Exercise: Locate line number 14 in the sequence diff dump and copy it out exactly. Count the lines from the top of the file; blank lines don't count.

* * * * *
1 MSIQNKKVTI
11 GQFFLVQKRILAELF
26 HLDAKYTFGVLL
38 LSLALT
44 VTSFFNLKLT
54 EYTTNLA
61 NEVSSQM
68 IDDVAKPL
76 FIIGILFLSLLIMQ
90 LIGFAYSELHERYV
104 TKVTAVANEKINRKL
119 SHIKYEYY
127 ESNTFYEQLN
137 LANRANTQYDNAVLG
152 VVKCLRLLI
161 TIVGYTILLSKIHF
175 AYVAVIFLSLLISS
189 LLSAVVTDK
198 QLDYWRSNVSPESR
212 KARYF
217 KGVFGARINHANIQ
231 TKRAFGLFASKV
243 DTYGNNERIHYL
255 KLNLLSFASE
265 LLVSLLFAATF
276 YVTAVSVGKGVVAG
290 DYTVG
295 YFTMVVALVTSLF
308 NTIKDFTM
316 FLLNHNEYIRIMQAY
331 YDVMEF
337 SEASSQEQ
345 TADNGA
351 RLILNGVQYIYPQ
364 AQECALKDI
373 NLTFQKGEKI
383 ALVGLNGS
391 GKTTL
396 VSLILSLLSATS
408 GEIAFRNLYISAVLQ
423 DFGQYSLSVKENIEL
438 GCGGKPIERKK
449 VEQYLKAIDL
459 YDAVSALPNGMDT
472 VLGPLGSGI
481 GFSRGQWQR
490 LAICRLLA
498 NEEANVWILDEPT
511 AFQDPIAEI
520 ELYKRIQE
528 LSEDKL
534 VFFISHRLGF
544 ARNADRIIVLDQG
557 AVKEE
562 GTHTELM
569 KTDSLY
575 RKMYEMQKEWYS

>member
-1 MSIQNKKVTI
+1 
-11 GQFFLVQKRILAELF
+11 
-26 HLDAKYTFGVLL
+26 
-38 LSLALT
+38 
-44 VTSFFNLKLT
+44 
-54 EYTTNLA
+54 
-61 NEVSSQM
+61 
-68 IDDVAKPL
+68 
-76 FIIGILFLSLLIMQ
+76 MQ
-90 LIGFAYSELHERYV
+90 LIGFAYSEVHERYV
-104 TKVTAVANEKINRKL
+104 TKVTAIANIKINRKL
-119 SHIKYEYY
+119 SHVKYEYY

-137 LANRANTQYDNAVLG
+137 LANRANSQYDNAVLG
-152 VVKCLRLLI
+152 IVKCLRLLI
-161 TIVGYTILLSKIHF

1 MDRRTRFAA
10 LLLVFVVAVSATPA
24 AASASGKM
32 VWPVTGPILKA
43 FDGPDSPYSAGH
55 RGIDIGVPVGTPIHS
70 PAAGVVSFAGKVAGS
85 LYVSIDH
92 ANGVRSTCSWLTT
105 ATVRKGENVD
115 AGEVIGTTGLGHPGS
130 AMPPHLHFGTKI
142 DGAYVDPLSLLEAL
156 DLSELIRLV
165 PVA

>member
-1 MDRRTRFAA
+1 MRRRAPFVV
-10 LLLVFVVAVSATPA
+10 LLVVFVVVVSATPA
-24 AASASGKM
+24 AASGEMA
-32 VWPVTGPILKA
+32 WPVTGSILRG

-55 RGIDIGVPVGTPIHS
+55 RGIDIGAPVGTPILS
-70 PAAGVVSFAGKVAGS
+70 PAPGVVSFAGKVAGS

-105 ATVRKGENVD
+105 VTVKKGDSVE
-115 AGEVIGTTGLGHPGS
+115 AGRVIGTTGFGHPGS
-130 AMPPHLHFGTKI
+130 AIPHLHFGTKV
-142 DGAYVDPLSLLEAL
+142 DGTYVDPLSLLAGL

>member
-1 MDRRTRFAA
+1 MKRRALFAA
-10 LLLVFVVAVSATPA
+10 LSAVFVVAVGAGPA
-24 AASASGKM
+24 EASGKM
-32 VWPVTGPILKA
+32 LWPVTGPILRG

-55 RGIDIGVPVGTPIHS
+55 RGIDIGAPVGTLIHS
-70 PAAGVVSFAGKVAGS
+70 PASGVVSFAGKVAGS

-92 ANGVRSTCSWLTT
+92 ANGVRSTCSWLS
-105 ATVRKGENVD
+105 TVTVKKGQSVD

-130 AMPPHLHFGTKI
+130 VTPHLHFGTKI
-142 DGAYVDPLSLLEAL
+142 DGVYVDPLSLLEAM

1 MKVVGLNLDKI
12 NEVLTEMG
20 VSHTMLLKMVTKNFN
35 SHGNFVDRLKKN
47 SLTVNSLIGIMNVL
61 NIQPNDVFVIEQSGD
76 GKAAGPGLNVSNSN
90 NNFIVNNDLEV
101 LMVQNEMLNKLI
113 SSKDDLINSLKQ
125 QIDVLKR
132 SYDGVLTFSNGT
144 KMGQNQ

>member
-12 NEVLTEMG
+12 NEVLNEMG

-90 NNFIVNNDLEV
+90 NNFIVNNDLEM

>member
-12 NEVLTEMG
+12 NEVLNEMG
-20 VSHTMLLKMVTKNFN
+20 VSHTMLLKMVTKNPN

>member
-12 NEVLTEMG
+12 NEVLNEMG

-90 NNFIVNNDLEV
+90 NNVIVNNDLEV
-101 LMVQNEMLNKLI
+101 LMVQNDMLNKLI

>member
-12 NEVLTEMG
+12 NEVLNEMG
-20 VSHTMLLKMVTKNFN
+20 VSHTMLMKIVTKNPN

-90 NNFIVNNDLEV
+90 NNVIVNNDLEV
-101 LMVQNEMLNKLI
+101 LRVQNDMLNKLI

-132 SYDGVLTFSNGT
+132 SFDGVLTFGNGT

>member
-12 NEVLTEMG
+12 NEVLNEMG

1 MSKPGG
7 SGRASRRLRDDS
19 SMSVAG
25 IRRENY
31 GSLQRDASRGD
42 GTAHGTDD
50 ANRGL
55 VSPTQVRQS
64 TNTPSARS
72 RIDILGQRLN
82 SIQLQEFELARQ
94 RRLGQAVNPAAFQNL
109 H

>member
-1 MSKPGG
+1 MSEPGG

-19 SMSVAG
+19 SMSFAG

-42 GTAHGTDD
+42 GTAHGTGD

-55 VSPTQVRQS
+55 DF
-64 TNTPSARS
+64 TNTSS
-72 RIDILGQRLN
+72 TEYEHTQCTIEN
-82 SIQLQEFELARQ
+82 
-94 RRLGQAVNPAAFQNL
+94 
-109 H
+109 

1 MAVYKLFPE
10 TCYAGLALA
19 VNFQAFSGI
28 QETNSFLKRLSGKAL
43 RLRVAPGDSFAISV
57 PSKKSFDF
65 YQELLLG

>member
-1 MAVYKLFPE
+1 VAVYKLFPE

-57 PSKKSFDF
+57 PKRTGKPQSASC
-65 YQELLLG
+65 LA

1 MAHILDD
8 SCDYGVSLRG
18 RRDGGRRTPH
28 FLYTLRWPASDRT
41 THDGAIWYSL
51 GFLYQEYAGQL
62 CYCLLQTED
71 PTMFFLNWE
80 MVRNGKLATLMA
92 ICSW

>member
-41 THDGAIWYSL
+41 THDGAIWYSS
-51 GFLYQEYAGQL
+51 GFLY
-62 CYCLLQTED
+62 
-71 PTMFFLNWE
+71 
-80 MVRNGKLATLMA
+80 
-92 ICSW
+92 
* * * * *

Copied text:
137 LANRANTQYDNAVLG